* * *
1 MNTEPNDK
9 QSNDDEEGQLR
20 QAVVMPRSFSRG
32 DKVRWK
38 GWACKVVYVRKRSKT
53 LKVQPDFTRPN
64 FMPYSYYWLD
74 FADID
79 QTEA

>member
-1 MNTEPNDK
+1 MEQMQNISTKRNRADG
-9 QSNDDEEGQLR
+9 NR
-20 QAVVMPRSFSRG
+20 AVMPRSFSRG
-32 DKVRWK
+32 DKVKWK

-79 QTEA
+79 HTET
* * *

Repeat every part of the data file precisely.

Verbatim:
1 MNTEPNDK
9 QSNDDEEGQLR
20 QAVVMPRSFSRG
32 DKVRWK
38 GWACKVVYVRKRSKT
53 LKVQPDFTRPN
64 FMPYSYYWLD
74 FADID
79 QTEA

>member
-1 MNTEPNDK
+1 MEQMQNISTKRNRADG
-9 QSNDDEEGQLR
+9 NR
-20 QAVVMPRSFSRG
+20 AVMPRSFSRG
-32 DKVRWK
+32 DKVKWK

-79 QTEA
+79 HTET